I could have chosen to put it in coolers and finish the process at home but I felt like I had journeyed far enough for one day and chose to head to the van driver’s house to help him process his whole pig. My pig would be expertly butchered to my specifications for fifty-three cents a pound. I feel like that was a wise investment. In fact, I could have chosen to have someone from the butchers come do what is called a “farm kill” for about $60. Then I wouldn’t have needed to be there at all. I could have simply picked up my bundles of meat from the butcher. I will be doing that next time.

Once we got back to L&J’s we set up assembly lines. L carved up packages of ribs, tenderloin roasts and loin steaks which we wrapped in freezer paper. He set the hams, jowels and bacon into salt brine to begin the curing process and set aside the picnic ham and shoulder for smoking. We pulled as much meat off any bones as possible and filled up 3 bowls of trimmings which would become sausage after cooling overnight. L put the bones on to make broth with them for savory bean soups.

Then he grilled up some loin medallions since none of us had eaten since breakfast and it was now about 5 p.m. The whole ride up I had this fear that I would have a freezer full of pork and lose my desire to eat it after going through the process. It couldn’t have been further from the truth. That pork tasted amazing. And while the whole process was something I likely won’t repeat again for lack of time, it was not the soul wrenching, self loathing, deliverance kind of day I had anticipated.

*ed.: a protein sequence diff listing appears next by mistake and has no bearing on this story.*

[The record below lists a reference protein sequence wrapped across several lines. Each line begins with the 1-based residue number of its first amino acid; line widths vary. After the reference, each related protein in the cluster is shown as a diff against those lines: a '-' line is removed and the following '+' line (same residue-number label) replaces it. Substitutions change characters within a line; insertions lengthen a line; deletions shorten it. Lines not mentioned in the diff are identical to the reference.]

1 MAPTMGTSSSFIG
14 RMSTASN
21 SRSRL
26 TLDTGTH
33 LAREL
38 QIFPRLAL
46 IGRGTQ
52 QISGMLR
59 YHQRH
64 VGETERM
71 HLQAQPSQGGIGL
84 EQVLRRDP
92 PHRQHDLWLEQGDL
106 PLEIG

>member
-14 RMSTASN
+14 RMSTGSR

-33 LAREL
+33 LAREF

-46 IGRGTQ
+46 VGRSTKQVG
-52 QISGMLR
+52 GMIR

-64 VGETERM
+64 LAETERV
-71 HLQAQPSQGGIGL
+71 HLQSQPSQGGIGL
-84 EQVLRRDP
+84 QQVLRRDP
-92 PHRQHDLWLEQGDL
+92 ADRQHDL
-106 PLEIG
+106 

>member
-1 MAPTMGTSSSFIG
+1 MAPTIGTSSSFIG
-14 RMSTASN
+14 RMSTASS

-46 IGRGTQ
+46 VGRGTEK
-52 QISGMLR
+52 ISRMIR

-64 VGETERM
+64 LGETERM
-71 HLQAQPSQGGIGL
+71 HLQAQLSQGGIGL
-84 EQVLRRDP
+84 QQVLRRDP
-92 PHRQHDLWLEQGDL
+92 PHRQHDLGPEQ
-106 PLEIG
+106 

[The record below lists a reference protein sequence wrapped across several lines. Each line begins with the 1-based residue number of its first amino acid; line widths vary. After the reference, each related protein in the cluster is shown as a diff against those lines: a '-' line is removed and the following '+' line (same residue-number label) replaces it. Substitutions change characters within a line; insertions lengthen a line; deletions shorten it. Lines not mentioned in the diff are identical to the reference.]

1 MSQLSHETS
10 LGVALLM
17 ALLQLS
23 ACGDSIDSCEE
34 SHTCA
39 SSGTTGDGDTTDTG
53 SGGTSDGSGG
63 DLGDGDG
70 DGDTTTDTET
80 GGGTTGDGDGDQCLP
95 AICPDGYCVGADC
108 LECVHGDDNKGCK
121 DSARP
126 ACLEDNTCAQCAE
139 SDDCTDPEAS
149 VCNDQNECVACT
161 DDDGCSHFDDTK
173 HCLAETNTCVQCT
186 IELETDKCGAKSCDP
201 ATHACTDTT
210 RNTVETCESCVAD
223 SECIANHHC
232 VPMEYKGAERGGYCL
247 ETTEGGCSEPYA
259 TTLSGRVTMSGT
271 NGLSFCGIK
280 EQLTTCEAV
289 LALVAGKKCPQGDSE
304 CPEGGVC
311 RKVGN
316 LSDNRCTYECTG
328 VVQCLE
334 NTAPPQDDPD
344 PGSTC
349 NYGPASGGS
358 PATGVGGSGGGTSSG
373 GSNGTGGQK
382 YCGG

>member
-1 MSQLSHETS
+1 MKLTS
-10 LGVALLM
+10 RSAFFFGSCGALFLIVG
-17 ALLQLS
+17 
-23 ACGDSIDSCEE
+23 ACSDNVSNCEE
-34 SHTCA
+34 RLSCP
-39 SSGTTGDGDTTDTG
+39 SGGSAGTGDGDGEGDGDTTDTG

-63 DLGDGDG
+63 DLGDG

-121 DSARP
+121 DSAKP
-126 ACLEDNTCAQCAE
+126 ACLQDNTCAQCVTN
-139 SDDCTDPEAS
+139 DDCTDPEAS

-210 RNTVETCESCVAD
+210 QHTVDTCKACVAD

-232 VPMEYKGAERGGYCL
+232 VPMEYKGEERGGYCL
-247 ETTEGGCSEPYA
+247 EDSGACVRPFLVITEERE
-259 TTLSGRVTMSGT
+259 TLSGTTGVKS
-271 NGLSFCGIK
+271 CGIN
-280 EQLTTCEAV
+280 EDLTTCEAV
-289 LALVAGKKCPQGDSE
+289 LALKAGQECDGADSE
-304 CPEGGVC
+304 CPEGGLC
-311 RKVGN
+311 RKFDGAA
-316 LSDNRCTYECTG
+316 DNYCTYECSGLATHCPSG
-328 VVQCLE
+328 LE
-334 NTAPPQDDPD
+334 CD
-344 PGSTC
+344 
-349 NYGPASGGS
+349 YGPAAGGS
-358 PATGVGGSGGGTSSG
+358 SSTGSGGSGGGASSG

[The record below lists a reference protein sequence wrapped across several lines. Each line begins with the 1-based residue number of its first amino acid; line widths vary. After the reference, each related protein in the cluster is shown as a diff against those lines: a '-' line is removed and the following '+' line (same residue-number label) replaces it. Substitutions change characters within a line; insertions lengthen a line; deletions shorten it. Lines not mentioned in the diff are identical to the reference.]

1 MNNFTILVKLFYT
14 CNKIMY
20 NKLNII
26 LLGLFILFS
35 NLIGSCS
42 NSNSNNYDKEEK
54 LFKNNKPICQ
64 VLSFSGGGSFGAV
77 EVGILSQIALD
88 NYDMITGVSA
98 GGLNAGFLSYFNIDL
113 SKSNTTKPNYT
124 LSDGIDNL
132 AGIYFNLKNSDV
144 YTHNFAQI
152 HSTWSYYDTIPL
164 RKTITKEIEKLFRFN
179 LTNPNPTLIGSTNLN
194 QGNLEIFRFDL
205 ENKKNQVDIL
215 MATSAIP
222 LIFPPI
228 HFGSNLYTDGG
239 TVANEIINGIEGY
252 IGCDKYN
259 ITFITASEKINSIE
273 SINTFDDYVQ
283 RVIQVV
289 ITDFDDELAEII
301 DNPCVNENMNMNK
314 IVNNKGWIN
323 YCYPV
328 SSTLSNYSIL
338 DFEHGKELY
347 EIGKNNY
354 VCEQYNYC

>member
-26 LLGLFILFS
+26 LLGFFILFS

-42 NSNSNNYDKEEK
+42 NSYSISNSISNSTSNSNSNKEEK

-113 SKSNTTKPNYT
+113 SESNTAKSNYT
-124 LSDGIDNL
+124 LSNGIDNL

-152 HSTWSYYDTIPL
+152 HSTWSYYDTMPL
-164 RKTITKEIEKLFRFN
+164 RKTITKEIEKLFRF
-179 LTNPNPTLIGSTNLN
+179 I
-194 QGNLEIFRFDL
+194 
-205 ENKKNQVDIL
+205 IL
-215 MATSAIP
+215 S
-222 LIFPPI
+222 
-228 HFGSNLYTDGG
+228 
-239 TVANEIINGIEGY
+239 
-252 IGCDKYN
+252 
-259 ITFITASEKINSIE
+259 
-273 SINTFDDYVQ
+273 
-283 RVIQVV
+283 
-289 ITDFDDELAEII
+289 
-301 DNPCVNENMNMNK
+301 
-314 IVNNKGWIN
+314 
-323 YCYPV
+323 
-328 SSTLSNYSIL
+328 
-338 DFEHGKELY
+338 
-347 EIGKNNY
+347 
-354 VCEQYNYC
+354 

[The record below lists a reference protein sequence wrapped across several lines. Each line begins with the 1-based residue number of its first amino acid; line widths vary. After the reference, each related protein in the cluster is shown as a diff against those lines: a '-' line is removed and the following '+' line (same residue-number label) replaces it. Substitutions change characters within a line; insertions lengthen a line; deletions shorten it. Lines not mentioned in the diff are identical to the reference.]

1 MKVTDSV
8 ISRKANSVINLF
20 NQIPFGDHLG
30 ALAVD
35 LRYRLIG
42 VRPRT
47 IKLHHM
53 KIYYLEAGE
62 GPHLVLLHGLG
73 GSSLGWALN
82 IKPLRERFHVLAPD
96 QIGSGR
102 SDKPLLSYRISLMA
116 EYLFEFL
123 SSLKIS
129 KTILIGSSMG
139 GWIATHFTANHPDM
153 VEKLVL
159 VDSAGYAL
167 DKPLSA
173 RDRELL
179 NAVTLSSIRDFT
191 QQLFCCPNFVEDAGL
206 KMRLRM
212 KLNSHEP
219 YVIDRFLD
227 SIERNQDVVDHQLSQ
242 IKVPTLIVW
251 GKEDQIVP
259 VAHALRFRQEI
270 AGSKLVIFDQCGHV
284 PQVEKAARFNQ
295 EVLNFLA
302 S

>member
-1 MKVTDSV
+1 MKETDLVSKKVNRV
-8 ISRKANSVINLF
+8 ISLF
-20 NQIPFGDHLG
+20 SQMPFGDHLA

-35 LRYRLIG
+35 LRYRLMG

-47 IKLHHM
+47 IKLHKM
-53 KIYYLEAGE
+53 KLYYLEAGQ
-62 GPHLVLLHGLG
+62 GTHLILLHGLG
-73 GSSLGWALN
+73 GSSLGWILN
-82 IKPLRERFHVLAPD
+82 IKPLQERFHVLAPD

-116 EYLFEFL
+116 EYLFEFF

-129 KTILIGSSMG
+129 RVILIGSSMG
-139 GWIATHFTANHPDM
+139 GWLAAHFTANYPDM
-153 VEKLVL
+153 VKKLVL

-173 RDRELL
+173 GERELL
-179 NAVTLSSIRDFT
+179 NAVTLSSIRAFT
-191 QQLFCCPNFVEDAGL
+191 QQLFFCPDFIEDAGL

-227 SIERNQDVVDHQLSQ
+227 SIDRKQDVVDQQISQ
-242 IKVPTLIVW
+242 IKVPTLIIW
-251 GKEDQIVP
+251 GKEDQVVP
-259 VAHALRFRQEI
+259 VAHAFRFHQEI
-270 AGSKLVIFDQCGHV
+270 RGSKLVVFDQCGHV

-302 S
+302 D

I’m looking forward to picking up my pig from Silvana Meats later this week so that I can get it home and cure my own ham, Canadian bacon, maple bacon and season and stuff sausages. I’m planning on Teriyaki, Brats, lil’ smokies and Kielbasa if I can bum some other sized casings from Silvana while I’m there. I’ll also be mixing quite a bit of sausage with Italian and breakfast flavors which I won’t stuff since we use those in patties, meatloaf, chili, pasta and on pizzas.

Even with the butcher fees my pig will cost me about $2.43 per pound. For naturally raised, pastured local pork. $2.43 per pound for bacon, ribs, achingly tender smoked pork butt and Christmas ham. And you can bet I’ll think of Bruce, Andrea and Chubby every time I serve my pork.

30 Responses to For the Love of Bacon

  1. Wow! What an experience. I applaud you for going the extra step to insure that your food was raised and killed humanely.
    When we visited our beef and pork farm, I was wondering if it would feel sad to see the animals and then take home a bag full of meat… but it really didn’t make me sad. It made me happy for the animals that they had lived such a good life.